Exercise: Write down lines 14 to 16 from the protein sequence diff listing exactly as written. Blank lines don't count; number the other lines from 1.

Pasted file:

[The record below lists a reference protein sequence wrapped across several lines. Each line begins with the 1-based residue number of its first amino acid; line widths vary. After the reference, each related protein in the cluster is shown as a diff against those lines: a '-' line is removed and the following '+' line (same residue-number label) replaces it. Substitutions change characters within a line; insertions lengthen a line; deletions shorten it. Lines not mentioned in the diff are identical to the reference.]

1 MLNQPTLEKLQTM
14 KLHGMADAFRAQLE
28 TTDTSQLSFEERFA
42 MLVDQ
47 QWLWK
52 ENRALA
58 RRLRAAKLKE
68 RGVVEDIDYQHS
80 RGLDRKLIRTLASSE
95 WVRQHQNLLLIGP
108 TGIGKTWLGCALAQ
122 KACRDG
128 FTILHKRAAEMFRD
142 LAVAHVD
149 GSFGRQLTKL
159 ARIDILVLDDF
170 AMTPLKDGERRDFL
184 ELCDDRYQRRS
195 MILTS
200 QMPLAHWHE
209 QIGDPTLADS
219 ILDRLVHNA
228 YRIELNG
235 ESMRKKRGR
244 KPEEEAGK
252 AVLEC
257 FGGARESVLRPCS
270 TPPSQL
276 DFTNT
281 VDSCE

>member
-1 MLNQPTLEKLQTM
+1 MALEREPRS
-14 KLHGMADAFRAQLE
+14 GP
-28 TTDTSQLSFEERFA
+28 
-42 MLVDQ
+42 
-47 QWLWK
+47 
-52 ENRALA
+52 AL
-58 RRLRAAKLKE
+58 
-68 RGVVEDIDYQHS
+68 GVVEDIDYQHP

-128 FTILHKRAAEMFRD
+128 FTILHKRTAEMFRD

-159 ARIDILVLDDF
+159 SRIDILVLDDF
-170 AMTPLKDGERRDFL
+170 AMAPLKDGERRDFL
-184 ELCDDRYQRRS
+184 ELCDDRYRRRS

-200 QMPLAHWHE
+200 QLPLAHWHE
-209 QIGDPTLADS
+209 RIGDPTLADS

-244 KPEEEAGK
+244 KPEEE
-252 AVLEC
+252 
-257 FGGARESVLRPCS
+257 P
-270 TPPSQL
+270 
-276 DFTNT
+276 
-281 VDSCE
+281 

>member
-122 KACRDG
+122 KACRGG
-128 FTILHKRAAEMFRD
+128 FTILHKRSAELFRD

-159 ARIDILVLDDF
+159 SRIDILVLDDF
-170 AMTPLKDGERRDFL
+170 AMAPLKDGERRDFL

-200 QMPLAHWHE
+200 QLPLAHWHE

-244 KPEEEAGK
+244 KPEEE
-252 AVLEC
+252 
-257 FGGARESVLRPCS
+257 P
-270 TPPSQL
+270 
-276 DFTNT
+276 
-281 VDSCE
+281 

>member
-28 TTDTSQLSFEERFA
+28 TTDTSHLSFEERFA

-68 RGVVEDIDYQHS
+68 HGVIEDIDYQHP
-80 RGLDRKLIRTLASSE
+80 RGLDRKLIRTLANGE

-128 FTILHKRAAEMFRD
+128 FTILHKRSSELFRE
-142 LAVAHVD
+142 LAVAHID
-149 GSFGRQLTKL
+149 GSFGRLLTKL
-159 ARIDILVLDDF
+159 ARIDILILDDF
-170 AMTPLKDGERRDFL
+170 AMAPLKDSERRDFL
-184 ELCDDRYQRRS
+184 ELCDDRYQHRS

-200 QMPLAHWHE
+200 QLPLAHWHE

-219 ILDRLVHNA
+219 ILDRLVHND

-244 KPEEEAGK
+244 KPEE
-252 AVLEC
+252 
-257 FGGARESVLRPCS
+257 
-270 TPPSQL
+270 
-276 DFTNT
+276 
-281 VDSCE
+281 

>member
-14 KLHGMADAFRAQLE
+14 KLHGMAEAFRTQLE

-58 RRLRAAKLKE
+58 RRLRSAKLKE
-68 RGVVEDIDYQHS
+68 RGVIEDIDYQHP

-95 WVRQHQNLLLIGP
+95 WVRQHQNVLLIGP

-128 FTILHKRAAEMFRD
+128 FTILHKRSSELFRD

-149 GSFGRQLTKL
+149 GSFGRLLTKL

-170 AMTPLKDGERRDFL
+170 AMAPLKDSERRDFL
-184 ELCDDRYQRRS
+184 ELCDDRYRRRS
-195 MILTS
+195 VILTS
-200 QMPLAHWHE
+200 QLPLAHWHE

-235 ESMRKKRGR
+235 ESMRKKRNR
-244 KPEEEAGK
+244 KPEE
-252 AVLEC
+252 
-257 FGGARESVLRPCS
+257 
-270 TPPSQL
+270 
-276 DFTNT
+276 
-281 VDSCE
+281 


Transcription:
128 FTILHKRAAEMFRD
142 LAVAHVD
149 GSFGRQLTKL